By Rita Brhel, managing editor and attachment parenting resource leader (API)
Ensuring safe sleep and striving for balance are among the trickiest of Attachment Parenting International’s Eight Principles of Parenting to follow, but probably the most challenging in many parents’ minds is practicing positive discipline.
For one reason, many parents are trying to change past parenting behaviors, including spanking and using sarcasm.
For another reason, a parent is never completely sure that how he’s disciplining is “working,” especially when the child is young. Toddlers just have a knack of pushing the limits.
What is the Right Age to Begin Disciplining?
Another challenge many first-time parents encounter is deciding when their child is old enough to begin teaching him not to touch something, rather than just moving it to a higher shelf.
Unfortunately, the advice found in books, magazines, and Internet articles do little to pinpoint this so-called ideal age. Some sources, such as http://kidsheath.org, say crawling babies are old enough to hear “no.” Other sources, such as www.drphil.com, say 18 months is the right age to introduce verbal instruction.
Talking to parents can be helpful, but confusing, too: Tom, a single father of three teens, told me he waited until his children were three or four before setting limits; Crystal, a married and pregnant said she began saying “no” to her toddler at nine months old.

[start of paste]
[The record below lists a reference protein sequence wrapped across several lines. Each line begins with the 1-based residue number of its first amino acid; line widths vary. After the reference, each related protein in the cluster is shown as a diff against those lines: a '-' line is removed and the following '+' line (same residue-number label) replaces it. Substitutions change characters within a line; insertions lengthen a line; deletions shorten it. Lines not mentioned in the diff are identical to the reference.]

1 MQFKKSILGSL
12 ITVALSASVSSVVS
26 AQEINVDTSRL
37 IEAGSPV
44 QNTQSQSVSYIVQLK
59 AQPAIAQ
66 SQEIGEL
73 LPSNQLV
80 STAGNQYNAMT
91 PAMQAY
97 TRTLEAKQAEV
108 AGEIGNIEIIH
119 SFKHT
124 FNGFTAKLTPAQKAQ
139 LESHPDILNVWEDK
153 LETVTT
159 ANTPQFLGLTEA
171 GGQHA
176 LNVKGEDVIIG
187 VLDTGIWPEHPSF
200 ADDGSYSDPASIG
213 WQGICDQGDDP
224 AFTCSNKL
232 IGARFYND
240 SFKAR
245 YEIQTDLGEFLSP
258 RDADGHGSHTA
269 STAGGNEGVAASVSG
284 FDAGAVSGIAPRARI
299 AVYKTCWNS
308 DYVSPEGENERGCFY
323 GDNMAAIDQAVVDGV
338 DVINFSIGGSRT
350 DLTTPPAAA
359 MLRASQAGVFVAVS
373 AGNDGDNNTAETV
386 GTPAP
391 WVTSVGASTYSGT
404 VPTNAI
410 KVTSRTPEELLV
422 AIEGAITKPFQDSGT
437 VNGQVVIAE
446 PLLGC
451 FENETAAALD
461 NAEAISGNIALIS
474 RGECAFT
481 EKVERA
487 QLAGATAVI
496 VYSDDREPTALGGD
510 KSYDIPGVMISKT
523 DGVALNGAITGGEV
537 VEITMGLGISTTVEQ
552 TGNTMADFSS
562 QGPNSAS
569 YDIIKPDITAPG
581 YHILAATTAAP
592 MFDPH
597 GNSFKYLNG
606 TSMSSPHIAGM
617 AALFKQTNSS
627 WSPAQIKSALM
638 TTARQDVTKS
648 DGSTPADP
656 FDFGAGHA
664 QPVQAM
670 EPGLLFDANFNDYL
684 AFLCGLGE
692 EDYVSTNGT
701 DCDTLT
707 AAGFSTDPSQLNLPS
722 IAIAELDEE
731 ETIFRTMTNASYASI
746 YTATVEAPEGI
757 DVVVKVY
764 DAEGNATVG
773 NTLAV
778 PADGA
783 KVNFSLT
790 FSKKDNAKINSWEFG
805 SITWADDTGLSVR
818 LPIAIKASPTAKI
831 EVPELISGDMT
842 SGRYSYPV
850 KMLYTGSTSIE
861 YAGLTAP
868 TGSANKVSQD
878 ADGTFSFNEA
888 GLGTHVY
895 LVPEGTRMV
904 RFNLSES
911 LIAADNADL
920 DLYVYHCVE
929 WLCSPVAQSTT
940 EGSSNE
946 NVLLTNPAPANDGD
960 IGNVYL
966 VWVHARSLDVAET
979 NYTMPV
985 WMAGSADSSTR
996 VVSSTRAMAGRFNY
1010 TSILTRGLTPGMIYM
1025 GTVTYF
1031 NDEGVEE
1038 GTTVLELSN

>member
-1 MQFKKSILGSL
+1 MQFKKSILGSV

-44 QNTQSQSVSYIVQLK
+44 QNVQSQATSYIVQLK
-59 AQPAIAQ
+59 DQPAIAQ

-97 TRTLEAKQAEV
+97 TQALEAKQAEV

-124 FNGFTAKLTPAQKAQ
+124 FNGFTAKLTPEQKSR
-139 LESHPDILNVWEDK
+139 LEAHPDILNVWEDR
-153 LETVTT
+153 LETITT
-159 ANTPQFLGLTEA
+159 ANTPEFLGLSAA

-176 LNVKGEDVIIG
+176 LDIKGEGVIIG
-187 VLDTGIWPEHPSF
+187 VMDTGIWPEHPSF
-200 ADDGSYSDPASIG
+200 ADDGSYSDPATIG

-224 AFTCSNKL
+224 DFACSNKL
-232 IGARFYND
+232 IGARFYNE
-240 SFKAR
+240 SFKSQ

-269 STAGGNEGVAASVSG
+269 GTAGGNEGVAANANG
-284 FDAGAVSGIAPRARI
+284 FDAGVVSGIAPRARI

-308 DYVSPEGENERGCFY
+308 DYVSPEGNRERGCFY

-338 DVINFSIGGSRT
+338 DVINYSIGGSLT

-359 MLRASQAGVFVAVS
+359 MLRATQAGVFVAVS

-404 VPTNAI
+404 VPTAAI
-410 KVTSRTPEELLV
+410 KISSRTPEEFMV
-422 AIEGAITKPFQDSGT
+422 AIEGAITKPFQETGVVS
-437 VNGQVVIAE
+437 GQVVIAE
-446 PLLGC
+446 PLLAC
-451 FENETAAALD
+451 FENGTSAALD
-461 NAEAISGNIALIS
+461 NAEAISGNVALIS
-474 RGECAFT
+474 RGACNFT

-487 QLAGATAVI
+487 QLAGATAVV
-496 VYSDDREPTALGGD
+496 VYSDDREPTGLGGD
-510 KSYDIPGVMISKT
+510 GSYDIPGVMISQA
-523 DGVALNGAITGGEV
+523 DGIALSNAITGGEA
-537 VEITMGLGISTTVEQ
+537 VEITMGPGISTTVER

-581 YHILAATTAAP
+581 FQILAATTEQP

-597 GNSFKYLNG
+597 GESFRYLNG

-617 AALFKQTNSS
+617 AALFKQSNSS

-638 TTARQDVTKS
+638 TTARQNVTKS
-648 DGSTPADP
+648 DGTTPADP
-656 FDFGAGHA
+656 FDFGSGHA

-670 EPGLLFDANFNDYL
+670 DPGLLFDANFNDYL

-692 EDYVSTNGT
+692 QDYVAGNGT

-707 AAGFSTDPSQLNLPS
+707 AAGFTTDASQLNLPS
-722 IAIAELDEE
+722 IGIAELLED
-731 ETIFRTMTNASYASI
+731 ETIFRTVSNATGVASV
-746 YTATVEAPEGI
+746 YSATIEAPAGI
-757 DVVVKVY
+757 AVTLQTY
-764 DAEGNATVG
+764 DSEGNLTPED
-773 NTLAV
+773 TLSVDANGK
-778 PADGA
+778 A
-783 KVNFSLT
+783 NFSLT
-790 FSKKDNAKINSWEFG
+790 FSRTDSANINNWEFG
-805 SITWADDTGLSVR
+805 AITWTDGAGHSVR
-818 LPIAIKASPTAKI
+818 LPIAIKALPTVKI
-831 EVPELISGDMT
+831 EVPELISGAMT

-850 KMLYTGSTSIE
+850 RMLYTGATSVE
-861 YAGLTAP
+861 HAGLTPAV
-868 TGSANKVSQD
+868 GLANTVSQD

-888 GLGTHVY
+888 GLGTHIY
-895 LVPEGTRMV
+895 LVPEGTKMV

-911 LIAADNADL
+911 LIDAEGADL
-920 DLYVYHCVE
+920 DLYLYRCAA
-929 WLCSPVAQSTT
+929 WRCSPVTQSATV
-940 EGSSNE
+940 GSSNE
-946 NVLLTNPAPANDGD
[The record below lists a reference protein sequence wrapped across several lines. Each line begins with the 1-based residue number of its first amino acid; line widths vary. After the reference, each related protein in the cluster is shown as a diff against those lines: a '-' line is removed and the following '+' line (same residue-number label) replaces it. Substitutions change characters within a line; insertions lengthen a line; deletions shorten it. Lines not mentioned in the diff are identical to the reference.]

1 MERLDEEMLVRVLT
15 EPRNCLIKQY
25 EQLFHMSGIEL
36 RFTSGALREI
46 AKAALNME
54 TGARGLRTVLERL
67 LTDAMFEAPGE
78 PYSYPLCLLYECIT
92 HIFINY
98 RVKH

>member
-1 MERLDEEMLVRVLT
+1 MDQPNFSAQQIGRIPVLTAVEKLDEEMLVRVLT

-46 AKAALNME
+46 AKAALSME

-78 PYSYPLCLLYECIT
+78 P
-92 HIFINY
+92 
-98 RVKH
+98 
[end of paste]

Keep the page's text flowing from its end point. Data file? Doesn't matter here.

That’s why Attachment Parenting International recommends parents to go to an Attachment Parenting (AP) source, such as an API Leader or an AP-friendly professional, for advice. AP sources are less likely to pinpoint a specific age to begin disicpline; rather they explain how practicing AP since birth gives babies, and their parents, a gradual transition to setting limits.
AP Naturally Leads to Gentle Discipline
In the article “Ten Ways Attachment Parenting Makes Discipline Easier” on www.askdrsears.com, strengthening the parent-child bond is the natural precursor to less stressful discipline because the parent and child know each other so well that they’re able to easily communicate their feelings to each other. So, the parent can be proactive in helping her child redirect behavior and the child knows what behavior the parent wants from him. Through AP, children learn to trust their parents and, from there, to care for his parents. This, in turn, makes the child want to please his parent.
Alfie Kohn, in his book Unconditional Parenting, agrees: “…the kids who do what they’re told are likely to be those whose parents don’t rely on power and instead have developed a warm and secure relationship with them. They have parents who treat them with respect, minimize the use of control, and make a point of offering reasons and explanation for what they ask.”
Interesting, considering many parents’ natural inclination is to use power, such as spanking or timeouts, yelling, and threats. It’s difficult, at first, to reason that to get respect from their children, parents must first give respect through a close personal relationship – instead of by force.